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[at-l] My Gear - Opinions Please



Actually, (as far as I know) nobody here knows enough about you to guess much
about you and your equipment.  If you're built like a troll, you can carry a
hundred pounds all day and play ninepins and drink grog with the dwarves all
night.  If you're a skinny whelp like me, weight can make a big difference.

Still, my pack was a 5 pounder too--longer days, more food to make the same
number of miles.

The "zero degree" bag I started with was a real cheapie.  The outer fabric is
also important so the heavy fog and dew in Georgia went right thru it.  It
might as well have been a thin sheet.

I am colder than other people most of the time.  Sleep in the sleeping bag at
home and see what a difference it makes.  Seriously, just a little draft can
chill you even though the room temperature be 80.  Put that combination in a
tent and it could be sweltering hot at 20.

Just as there are people (landscapers when they're working) who hike light and
can go in the snow in shorts and no shirt, there are others (ridge runner
types) who carry 50 pounds of stuff "just in case."

Put whatever stuff you have in the pack and walk around the block a few times. 
Somewhere along the way you'll meet the person whose opinion really matters.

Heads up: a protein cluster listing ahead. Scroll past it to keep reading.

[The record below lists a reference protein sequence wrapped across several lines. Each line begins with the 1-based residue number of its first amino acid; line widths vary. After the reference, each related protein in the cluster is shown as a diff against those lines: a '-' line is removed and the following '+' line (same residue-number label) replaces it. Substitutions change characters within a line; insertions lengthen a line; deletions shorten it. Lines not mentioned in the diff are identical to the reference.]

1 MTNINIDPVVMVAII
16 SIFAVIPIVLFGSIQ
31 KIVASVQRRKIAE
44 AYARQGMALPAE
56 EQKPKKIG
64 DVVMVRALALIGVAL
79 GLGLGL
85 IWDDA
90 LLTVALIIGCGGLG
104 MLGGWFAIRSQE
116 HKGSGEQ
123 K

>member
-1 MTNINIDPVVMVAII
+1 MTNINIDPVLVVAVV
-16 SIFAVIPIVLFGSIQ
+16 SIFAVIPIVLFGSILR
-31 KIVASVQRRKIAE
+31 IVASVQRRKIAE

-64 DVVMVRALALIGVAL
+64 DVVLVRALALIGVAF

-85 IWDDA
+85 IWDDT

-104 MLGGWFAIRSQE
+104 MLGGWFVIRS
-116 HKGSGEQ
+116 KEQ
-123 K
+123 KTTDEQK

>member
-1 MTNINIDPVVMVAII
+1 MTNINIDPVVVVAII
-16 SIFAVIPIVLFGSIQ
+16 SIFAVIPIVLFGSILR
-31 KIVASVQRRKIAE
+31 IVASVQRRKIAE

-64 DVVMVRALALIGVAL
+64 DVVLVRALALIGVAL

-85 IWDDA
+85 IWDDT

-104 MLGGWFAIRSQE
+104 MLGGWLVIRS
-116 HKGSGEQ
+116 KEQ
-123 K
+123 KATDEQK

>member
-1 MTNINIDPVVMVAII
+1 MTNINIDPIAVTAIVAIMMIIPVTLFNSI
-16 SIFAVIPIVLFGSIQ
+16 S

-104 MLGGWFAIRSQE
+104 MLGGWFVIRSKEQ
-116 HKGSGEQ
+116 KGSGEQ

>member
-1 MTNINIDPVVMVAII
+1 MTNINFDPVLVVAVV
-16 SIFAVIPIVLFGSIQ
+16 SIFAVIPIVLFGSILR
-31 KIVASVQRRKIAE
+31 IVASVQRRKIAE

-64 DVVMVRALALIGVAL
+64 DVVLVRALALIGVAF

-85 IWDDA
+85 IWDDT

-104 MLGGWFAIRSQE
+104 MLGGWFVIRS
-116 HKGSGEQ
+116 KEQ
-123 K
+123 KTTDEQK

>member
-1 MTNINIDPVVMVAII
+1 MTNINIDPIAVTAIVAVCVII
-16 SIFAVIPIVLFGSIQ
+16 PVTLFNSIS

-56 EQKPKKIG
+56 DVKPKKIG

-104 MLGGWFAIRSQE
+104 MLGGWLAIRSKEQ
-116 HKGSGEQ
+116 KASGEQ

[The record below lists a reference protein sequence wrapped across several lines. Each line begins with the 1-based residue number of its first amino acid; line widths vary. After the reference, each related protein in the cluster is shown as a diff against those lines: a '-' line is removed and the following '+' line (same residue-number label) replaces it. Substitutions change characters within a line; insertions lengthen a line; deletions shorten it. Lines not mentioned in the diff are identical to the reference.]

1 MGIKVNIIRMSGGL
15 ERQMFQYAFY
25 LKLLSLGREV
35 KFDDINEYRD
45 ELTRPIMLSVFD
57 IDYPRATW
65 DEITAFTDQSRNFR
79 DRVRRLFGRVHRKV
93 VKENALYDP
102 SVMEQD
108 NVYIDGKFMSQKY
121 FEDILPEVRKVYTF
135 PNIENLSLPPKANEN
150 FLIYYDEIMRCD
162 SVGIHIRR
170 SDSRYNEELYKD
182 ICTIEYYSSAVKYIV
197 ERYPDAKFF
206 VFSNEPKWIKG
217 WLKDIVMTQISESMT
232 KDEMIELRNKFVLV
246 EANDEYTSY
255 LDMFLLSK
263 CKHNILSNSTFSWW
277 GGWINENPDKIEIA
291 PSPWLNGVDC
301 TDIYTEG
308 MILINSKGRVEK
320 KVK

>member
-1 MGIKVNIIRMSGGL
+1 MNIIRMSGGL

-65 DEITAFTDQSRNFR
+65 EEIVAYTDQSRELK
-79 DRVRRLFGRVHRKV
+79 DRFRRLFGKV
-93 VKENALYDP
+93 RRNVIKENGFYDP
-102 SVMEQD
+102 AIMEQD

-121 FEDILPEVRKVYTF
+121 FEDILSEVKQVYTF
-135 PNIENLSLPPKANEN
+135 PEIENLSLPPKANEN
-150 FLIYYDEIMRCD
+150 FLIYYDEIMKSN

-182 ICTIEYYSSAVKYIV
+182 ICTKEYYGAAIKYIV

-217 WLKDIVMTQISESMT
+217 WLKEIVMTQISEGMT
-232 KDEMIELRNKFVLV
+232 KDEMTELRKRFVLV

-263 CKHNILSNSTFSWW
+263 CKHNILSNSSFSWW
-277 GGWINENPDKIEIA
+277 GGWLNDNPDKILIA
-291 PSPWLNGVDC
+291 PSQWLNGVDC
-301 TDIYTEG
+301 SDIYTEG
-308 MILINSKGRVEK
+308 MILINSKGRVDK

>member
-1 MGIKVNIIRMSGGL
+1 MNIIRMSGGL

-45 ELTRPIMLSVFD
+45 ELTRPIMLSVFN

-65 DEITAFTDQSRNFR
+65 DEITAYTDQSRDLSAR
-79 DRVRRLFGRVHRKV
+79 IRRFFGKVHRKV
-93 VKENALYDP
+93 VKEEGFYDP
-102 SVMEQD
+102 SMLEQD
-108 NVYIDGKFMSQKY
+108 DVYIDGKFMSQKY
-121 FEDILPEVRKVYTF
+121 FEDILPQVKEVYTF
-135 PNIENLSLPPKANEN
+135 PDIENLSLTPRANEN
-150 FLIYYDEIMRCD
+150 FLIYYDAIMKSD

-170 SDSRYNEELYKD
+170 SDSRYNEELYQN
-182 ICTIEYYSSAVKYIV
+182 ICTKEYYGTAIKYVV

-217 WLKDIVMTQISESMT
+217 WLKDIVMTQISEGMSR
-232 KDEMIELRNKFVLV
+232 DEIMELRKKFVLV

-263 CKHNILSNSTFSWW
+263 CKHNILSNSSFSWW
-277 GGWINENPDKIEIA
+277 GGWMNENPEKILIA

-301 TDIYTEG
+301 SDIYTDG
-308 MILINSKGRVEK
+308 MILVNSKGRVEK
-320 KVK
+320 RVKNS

--- Victoria Roush <tsjuster@yahoo.com> wrote:
> The three together way just about 10lb.  Weight is
> important to me, but cost is just important.  I have
> read up on weights, though, and I am choosing gear
> that weighs as little as possible.
> 
> I chose a 0 degree bag because I am a *very* cold
> sleeper.  At home, with my thermostat set to 68 year
> round, I sleep with at least one blanket, even in
> summer.  If I get too hot, I can always sleep on top
> of the bag, but I doubt that will be an issue.
> 
> 
> 
> --- Jim and/or Ginny Owen <spiriteagle99@hotmail.com>
> wrote:
> > Around here you will find that most people are more
> > interested in how much 
> > something weighs than in how much it costs.  What do
> > those items weigh?  Is 
> > the total for the three less than 10 lbs?  If not,
> > time to rethink.  Also - 
> > why a zero degree bag?  That is only useful in
> > midwinter.  For three season 
> > use a 20 degree bag is best if you only have one
> > bag.  If you are only 
> > backpacking midsummer you can get away with a 40
> > degree bag.
> 
> 
> 		
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JestBill  Ga--->Me '03


		
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